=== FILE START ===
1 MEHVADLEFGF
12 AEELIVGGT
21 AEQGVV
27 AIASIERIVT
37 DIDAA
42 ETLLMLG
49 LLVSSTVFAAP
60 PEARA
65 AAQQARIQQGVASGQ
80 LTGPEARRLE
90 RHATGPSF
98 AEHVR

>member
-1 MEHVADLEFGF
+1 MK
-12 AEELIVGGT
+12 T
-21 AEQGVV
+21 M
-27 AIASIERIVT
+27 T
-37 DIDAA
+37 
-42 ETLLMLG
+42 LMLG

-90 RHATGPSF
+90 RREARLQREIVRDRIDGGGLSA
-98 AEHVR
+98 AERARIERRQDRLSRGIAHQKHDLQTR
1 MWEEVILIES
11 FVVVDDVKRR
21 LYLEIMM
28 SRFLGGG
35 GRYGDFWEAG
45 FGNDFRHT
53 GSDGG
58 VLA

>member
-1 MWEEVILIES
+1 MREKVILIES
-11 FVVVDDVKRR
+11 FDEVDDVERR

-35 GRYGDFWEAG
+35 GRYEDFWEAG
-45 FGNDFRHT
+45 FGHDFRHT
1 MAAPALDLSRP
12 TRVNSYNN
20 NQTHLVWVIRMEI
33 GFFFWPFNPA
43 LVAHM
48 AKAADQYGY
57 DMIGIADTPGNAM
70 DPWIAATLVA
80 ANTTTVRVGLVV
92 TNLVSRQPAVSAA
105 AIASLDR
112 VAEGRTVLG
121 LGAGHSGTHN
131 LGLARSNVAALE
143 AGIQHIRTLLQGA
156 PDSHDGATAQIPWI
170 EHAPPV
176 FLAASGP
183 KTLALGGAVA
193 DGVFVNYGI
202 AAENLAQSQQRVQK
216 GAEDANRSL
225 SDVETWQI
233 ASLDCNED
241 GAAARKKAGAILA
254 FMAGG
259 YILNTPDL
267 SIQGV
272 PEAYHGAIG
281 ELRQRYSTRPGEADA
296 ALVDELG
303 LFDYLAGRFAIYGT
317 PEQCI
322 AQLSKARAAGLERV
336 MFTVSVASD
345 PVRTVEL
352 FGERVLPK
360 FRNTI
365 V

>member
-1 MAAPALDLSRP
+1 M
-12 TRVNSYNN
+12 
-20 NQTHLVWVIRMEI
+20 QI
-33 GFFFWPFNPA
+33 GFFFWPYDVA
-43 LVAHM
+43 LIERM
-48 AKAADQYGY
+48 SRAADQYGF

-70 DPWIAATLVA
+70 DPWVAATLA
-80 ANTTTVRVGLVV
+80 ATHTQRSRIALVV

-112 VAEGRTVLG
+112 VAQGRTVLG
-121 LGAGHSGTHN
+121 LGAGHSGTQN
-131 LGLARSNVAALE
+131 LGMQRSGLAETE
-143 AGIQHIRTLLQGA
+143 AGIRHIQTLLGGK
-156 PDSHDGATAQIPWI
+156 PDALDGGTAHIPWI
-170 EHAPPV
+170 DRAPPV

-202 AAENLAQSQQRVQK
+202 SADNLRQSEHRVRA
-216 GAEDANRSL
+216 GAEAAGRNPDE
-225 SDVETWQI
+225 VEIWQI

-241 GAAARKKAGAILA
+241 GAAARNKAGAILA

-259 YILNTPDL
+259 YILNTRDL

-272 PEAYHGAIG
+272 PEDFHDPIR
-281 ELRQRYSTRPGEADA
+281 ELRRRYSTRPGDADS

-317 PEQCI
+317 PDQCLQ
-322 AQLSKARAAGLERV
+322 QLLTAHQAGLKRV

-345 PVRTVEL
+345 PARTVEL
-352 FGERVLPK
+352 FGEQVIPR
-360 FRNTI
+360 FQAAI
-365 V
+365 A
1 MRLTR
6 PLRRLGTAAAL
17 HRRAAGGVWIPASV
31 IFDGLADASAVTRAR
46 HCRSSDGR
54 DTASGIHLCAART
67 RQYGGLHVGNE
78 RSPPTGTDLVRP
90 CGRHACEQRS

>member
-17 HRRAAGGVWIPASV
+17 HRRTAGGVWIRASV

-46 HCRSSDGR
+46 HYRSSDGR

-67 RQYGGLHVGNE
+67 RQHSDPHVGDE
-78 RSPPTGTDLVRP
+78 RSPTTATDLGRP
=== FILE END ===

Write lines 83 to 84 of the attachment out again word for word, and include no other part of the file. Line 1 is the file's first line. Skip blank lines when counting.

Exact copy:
352 FGERVLPK
360 FRNTI